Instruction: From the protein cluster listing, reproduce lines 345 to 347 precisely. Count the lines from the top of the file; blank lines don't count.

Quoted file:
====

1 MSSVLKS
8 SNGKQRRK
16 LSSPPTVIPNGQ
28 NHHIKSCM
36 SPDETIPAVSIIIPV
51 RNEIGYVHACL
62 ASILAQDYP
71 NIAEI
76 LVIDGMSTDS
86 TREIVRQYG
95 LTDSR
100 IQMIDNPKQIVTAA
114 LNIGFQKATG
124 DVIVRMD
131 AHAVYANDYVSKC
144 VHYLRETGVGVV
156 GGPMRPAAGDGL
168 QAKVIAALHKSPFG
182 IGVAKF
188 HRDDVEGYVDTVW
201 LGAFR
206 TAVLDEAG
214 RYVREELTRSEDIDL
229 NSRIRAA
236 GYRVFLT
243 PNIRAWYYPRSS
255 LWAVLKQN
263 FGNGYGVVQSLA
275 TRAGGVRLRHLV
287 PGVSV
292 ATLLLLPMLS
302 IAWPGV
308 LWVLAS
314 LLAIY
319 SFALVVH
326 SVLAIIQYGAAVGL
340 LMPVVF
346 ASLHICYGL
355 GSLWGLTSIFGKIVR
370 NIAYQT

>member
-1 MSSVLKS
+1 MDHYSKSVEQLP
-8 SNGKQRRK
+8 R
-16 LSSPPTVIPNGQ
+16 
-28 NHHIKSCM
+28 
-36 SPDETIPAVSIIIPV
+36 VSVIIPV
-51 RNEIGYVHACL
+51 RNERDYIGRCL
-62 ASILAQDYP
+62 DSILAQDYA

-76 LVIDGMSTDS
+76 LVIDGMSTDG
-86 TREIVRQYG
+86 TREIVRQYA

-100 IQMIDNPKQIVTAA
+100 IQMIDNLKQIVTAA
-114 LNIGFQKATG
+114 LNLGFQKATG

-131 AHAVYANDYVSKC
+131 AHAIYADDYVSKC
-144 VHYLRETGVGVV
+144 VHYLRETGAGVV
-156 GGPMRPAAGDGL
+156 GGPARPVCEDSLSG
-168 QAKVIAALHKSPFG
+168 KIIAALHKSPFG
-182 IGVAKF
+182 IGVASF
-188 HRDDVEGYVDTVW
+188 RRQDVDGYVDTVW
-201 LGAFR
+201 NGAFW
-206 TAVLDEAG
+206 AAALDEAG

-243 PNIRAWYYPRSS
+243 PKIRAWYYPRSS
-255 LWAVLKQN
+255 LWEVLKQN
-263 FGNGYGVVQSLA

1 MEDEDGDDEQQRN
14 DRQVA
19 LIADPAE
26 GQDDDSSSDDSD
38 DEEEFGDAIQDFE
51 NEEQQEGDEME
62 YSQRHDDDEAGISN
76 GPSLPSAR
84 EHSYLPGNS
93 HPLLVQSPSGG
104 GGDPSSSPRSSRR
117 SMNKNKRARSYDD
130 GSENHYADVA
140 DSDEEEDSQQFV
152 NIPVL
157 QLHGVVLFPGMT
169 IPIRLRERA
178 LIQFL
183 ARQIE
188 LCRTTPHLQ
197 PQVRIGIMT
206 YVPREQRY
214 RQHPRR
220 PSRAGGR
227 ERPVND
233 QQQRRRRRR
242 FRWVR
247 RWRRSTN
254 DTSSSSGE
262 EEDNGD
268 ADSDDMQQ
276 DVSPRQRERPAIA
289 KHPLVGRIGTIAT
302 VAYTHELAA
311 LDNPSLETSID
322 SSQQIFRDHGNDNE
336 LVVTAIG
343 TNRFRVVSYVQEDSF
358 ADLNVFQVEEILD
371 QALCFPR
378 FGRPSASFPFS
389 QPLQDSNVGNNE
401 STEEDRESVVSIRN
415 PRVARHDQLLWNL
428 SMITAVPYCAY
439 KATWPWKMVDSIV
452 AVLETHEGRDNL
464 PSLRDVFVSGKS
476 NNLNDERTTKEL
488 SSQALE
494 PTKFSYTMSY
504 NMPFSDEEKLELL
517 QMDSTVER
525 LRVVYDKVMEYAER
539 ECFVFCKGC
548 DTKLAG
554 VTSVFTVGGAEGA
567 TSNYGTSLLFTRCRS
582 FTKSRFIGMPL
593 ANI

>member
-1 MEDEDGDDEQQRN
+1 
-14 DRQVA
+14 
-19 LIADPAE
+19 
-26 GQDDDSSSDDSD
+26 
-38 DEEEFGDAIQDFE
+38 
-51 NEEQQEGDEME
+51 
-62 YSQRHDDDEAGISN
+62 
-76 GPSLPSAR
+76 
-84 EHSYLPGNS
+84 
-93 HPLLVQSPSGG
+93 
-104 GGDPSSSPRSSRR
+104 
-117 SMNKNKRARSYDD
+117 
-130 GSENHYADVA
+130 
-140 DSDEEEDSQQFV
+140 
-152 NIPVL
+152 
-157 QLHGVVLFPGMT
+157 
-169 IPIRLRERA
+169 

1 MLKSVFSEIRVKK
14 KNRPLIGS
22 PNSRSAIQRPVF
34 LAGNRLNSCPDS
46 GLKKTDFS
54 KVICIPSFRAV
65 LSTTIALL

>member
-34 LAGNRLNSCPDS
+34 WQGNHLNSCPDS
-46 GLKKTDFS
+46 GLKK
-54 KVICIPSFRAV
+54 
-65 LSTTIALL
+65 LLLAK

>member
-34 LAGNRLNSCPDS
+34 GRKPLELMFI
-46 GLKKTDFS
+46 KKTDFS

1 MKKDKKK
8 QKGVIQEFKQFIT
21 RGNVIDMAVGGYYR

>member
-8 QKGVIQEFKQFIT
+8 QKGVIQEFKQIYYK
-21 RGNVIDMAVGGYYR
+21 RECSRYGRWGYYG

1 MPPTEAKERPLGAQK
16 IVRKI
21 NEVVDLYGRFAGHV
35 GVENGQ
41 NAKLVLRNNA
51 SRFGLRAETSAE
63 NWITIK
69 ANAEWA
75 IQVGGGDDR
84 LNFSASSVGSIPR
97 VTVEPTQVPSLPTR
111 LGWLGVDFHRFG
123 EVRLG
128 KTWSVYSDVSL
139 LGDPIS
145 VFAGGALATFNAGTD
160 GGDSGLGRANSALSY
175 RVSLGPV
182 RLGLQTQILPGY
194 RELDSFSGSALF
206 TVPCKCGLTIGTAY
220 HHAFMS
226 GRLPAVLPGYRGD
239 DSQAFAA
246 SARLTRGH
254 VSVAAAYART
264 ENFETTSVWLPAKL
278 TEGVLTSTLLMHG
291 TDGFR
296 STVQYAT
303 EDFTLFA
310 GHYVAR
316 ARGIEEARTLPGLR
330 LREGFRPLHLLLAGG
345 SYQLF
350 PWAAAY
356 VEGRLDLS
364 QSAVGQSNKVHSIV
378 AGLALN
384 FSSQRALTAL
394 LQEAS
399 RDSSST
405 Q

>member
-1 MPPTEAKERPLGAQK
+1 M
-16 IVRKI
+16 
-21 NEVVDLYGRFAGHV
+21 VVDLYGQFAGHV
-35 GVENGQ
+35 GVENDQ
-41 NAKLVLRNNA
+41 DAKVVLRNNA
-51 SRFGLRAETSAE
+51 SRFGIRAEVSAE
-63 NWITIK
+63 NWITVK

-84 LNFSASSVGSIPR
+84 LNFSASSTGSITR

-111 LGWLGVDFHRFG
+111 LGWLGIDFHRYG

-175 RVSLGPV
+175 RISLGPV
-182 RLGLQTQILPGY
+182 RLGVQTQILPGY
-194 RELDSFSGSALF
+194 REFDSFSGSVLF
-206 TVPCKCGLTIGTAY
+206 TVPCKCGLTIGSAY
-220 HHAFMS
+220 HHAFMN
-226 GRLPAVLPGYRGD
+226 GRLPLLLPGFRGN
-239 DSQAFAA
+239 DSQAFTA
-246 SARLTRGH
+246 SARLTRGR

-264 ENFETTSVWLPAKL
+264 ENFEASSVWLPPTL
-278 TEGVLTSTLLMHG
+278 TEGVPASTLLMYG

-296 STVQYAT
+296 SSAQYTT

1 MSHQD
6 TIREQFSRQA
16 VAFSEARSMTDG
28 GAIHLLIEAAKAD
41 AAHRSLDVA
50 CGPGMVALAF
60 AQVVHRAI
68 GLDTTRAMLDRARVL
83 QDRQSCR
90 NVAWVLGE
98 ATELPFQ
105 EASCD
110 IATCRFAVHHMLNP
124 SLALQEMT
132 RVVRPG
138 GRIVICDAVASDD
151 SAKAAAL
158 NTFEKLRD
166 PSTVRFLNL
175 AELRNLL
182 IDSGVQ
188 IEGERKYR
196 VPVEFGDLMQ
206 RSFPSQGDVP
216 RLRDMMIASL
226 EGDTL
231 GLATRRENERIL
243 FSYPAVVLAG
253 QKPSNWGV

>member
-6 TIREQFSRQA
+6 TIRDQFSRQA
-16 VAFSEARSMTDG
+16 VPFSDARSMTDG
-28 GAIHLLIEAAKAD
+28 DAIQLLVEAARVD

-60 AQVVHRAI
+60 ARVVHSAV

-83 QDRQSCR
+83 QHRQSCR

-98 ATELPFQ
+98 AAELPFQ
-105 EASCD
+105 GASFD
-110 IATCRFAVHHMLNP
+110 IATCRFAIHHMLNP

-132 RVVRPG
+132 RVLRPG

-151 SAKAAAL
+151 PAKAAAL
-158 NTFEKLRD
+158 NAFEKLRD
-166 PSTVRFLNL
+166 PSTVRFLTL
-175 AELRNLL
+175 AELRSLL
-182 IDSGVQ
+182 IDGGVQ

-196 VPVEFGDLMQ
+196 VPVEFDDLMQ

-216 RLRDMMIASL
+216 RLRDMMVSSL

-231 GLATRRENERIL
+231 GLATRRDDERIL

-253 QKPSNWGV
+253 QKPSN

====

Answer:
-166 PSTVRFLNL
+166 PSTVRFLTL
-175 AELRNLL